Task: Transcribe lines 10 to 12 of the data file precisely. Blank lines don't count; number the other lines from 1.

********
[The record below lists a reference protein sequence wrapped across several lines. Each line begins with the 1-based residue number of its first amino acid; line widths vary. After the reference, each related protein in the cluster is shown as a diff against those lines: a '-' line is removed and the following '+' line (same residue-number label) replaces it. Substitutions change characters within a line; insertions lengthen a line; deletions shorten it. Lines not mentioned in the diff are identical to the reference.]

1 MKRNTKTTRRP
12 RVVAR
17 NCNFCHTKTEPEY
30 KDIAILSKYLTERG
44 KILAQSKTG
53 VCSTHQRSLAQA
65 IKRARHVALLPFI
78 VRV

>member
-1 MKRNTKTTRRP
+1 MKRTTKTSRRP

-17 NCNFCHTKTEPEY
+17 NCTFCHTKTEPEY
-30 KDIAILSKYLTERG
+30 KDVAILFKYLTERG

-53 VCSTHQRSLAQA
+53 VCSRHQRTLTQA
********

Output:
>member
-1 MKRNTKTTRRP
+1 MKRTTKTSRRP